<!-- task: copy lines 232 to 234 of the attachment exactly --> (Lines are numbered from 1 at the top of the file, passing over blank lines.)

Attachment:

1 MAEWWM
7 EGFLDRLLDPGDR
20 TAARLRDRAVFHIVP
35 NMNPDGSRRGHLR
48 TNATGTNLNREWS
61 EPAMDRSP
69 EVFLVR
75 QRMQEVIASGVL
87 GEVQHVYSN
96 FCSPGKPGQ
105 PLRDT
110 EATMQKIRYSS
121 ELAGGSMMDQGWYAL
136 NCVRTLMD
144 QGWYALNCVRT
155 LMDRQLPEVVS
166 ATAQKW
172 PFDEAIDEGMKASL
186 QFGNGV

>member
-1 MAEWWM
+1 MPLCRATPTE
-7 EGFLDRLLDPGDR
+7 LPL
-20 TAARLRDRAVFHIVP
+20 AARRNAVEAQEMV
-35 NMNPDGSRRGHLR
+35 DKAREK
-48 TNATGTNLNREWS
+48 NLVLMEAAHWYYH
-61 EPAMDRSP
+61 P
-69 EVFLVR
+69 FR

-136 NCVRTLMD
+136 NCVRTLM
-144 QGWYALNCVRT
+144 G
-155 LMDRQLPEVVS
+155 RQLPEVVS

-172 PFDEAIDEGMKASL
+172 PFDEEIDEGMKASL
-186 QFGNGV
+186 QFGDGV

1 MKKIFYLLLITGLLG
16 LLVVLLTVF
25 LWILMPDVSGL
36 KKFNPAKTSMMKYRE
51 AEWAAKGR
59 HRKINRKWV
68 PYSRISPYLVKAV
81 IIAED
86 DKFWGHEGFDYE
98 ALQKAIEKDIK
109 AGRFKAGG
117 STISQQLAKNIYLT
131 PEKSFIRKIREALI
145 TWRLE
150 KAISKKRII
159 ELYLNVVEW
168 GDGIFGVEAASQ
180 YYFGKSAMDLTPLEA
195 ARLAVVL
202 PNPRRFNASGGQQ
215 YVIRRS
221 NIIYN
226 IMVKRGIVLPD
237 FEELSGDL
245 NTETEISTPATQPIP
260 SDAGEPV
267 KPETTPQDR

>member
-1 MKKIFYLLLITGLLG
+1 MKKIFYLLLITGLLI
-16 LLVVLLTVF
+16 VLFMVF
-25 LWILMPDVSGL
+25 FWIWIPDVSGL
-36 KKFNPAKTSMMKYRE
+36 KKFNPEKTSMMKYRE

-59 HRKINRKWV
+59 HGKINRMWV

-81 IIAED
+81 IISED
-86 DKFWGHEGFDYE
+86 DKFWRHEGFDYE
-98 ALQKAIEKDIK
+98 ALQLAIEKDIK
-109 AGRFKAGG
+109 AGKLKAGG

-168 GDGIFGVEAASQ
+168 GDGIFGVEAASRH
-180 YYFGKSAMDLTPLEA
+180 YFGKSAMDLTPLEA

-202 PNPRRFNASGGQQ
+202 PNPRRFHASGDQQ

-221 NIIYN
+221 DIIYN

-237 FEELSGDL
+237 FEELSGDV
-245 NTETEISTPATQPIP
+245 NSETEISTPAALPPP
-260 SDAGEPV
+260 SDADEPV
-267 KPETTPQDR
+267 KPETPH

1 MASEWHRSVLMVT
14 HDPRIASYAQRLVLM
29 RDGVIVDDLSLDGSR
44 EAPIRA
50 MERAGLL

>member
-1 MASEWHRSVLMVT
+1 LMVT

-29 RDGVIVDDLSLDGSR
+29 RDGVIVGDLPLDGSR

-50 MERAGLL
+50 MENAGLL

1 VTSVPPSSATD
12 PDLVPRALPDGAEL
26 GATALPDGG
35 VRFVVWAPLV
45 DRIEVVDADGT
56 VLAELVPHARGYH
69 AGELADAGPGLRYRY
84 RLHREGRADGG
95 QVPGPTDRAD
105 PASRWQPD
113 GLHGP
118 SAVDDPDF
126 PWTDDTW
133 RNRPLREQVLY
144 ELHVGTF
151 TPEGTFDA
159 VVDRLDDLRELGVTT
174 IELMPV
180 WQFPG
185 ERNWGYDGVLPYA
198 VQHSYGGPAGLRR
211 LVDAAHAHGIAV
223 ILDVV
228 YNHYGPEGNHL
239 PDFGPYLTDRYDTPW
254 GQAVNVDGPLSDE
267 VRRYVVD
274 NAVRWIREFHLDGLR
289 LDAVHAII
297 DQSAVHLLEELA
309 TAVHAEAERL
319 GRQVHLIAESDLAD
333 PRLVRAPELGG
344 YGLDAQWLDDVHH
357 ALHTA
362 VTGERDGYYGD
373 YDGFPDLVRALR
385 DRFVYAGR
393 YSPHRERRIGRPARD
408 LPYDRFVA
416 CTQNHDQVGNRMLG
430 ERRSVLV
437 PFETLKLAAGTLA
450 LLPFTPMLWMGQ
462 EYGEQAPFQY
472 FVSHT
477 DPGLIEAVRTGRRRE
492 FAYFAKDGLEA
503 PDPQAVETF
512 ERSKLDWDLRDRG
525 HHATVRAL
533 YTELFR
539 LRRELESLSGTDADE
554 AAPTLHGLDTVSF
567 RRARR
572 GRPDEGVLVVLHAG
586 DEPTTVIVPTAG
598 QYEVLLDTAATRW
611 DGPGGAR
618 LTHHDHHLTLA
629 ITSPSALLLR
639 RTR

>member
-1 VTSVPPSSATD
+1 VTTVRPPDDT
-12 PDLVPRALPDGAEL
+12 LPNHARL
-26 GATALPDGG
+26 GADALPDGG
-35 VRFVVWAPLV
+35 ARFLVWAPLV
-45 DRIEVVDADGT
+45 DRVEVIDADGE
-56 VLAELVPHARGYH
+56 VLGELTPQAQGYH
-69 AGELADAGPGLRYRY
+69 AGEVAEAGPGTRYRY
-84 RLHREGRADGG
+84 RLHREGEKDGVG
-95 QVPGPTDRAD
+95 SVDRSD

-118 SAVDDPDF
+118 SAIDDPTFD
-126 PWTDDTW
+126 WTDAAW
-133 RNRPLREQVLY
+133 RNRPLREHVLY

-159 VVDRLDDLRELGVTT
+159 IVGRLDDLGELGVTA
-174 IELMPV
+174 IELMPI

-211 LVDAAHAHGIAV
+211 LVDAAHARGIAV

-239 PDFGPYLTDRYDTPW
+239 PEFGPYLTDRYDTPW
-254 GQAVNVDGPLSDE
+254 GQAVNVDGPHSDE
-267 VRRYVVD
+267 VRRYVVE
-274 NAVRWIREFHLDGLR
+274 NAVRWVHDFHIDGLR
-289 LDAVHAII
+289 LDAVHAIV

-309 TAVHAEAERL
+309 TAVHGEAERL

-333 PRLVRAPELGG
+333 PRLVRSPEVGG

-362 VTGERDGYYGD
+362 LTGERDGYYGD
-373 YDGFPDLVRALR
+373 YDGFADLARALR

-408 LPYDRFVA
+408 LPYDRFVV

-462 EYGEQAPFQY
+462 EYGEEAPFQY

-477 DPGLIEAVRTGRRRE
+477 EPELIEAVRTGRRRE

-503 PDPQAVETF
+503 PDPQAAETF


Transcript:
-462 EYGEQAPFQY
+462 EYGEEAPFQY

-477 DPGLIEAVRTGRRRE